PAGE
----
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Establishment of Epithelial Attachment on Titanium Surface Coated with Platelet Activating Peptide

  • Shiho Sugawara,

    Affiliations Department of Restorative Dentistry and Biomaterials Sciences, Harvard School of Dental Medicine, Boston, Massachusetts, United States of America, Department of Prosthodontics and Oral Implantology, Iwate Medical University, School of Dental Medicine, Morioka, Iwate, Japan

  • Masahiko Maeno,

    Affiliations Department of Restorative Dentistry and Biomaterials Sciences, Harvard School of Dental Medicine, Boston, Massachusetts, United States of America, Department of Adhesive Dentistry, The Nippon Dental University, Chiyoda-ku, Tokyo, Japan

  • Cliff Lee,

    Affiliation Department of Restorative Dentistry and Biomaterials Sciences, Harvard School of Dental Medicine, Boston, Massachusetts, United States of America

  • Shigemi Nagai,

    Affiliation Department of Restorative Dentistry and Biomaterials Sciences, Harvard School of Dental Medicine, Boston, Massachusetts, United States of America

  • David M. Kim,

    Affiliation Department of Oral Medicine, Infection and Immunity, Harvard School of Dental Medicine, Boston, Massachusetts, United States of America

  • John Da Silva,

    Affiliation Department of Restorative Dentistry and Biomaterials Sciences, Harvard School of Dental Medicine, Boston, Massachusetts, United States of America

  • Masazumi Nagai ,

    Affiliation Department of Oral Medicine, Infection and Immunity, Harvard School of Dental Medicine, Boston, Massachusetts, United States of America

  • Hisatomo Kondo

    Affiliation Department of Prosthodontics and Oral Implantology, Iwate Medical University, School of Dental Medicine, Morioka, Iwate, Japan

Establishment of Epithelial Attachment on Titanium Surface Coated with Platelet Activating Peptide

  • Shiho Sugawara, 
  • Masahiko Maeno, 
  • Cliff Lee, 
  • Shigemi Nagai, 
  • David M. Kim, 
  • John Da Silva, 
  • Masazumi Nagai, 
  • Hisatomo Kondo


The aim of this study was to produce epithelial attachment on a typical implant abutment surface of smooth titanium. A challenging complication that hinders the success of dental implants is peri-implantitis. A common cause of peri-implantitis may results from the lack of epithelial sealing at the peri-implant collar. Histologically, epithelial sealing is recognized as the attachment of the basement membrane (BM). BM-attachment is promoted by activated platelet aggregates at surgical wound sites. On the other hand, platelets did not aggregate on smooth titanium, the surface typical of the implant abutment. We then hypothesized that epithelial BM-attachment was produced when titanium surface was modified to allow platelet aggregation. Titanium surfaces were coated with a protease activated receptor 4-activating peptide (PAR4-AP). PAR4-AP coating yielded rapid aggregation of platelets on the titanium surface. Platelet aggregates released robust amount of epithelial chemoattractants (IGF-I, TGF-β) and growth factors (EGF, VEGF) on the titanium surface. Human gingival epithelial cells, when they were co-cultured on the platelet aggregates, successfully attached to the PAR4-AP coated titanium surface with spread laminin5 positive BM and consecutive staining of the epithelial tight junction component ZO1, indicating the formation of complete epithelial sheet. These in-vitro results indicate the establishment of epithelial BM-attachment to the titanium surface.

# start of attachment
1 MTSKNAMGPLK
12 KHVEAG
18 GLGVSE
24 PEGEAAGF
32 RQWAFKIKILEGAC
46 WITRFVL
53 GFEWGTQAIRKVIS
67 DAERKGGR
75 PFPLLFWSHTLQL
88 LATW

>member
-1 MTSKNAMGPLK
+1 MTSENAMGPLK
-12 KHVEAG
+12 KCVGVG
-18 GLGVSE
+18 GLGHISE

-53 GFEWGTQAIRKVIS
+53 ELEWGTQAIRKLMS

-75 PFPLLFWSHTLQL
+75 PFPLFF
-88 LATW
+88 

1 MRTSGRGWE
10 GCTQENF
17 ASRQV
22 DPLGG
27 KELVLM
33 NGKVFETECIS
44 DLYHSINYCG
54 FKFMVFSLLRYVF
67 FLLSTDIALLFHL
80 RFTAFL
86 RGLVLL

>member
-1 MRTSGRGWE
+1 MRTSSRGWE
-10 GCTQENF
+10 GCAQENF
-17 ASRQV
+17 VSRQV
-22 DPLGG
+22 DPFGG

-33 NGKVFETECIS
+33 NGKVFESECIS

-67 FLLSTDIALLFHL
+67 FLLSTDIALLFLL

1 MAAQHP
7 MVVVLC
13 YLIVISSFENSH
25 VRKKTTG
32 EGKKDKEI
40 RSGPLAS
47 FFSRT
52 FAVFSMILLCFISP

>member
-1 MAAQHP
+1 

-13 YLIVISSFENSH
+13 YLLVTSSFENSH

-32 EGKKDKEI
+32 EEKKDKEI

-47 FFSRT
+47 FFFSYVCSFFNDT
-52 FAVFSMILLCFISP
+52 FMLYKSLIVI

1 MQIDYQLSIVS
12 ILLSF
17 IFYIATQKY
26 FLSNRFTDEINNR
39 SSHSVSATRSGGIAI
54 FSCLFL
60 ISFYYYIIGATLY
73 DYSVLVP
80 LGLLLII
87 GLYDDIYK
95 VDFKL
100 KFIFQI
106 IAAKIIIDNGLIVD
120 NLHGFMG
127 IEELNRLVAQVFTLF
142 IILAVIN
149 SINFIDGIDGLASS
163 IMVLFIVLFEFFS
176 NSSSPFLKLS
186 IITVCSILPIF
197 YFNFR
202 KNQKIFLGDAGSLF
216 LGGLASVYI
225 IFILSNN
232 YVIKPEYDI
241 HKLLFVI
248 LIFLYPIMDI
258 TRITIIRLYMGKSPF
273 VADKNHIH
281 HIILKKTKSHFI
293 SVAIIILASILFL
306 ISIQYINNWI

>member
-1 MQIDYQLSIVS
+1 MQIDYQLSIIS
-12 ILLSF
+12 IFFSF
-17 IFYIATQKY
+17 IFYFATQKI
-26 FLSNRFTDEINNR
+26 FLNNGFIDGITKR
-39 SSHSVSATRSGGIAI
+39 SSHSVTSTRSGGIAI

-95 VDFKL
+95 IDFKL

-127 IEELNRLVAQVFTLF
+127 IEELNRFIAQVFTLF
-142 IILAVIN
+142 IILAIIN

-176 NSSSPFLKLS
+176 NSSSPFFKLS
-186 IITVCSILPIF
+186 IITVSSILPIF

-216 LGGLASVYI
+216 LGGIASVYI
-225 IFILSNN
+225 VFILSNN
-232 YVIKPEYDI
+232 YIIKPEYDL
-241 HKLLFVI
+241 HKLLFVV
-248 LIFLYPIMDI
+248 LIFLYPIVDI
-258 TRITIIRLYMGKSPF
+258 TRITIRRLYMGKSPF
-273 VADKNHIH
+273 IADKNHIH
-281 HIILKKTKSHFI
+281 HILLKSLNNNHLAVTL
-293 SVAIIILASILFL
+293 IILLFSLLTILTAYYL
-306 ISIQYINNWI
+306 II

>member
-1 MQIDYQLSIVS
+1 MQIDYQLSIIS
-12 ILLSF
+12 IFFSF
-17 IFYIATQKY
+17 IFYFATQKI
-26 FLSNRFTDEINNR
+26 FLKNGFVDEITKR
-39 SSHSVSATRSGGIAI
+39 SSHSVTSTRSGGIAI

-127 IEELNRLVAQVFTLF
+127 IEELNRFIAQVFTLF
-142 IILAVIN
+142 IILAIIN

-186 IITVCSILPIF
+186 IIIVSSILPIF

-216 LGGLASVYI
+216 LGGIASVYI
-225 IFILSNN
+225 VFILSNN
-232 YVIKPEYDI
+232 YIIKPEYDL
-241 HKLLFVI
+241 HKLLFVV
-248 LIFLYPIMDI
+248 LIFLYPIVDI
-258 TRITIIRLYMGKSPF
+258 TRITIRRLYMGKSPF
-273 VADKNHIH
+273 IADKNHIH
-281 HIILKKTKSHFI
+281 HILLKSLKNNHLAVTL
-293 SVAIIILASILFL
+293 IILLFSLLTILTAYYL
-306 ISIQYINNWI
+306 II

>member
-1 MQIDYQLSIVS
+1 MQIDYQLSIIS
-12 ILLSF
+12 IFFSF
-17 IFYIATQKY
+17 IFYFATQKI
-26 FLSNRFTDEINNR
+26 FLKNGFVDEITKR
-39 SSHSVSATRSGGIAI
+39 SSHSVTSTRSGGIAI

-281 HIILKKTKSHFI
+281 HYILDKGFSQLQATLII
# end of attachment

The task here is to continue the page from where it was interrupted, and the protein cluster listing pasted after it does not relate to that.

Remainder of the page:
The outcomes of dental implants can be classified into three distinct categories: failure, survival and success. Implants are regarded as a failure if it is removed for any reason, with clinical mobility being an absolute indication for their removal. Survival indicates that the implants are present in the oral cavity and functioning [1], with the survival rate reported to be around 95.5–97.8%. Implants in the survival category achieve success if they meet specific criteria, including a lack of biologic and/or technical complications [1], achieving an adequate amount of keratinized mucosa and soft tissue coverage, and patient satisfaction [2]. According to these reports, the success rate of implant treatment is estimated to be around 81.3–93.8%. As implant survival has remained very high, the implant success has become increasingly adopted as the standard in assessing clinical outcomes.

A challenging complication that hinders the success of implant treatment is peri-implantitis. A common cause of peri-implant mucositis and peri-implantitis may be the lack of tight epithelial seal around the implant and abutment junction [35]. This lack of epithelial sealing allows for the entry and proliferation of bacteria, leading to soft tissue inflammation and alveolar bone resorption in a process similar to periodontal disease when the epithelial seal in natural teeth is disrupted. Peri-implantitis significantly affects the prognosis of implants when it is accompanied by alveolar bone loss [6]. The overall frequency of peri-implantitis has been reported to be 28%-56% of subjects and 12–43% of implant sites [7]. To improve the success rate of implant treatment, a strong epithelial seal should prevent potential bacterial invasion and growth.

The periodontium of natural teeth is protected from the bacterial invasion by the firm sealing of the junctional epithelium (JE) which attaches to tooth surface via a basement membrane (BM) [8]. However, the peri-implant epithelium (PIE) is clinically recognized to have poor attachment with few BM attachments [9]. Ultrastructural study showed that the baso-apical orientation was such that the BM faces the connective tissue side and apical cell membrane faces the implant side [10]. As Larjava et al. discussed in their review, [11] the PIE appeared to just “lean” on the implant surface with the apical side of epithelial cells without a strong attachment. Although the other studies have shown the BM attachment of PIE to implant surface with topological [12] or chemical modification [13, 14], the attached area was restricted to the bottom third. This does not include the coronal gingival margin where epithelial attachment is desired. Thus, the direct attachment of PIE to the titanium implant or abutment surface via a BM is likely the key to prevent peri-implantitis and achieve dental implant success.